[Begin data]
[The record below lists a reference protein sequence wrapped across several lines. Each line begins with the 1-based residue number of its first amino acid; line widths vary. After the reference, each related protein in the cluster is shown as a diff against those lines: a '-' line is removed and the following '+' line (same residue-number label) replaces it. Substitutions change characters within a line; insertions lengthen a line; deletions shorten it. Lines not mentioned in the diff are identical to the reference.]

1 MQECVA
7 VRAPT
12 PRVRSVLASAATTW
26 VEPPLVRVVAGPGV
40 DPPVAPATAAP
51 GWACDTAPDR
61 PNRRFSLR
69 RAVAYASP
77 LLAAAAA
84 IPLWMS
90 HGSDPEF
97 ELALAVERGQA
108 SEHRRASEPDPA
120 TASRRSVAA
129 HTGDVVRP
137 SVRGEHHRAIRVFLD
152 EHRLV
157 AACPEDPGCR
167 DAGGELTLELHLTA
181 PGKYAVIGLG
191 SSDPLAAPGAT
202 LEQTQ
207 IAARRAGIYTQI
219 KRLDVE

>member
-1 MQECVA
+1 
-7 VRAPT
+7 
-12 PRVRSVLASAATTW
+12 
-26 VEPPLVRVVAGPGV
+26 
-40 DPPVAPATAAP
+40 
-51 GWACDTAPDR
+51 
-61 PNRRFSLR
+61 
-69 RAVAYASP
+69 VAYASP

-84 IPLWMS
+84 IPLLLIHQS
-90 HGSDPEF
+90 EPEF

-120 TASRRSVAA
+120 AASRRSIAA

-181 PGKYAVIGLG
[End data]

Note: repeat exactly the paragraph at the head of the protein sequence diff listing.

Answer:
[The record below lists a reference protein sequence wrapped across several lines. Each line begins with the 1-based residue number of its first amino acid; line widths vary. After the reference, each related protein in the cluster is shown as a diff against those lines: a '-' line is removed and the following '+' line (same residue-number label) replaces it. Substitutions change characters within a line; insertions lengthen a line; deletions shorten it. Lines not mentioned in the diff are identical to the reference.]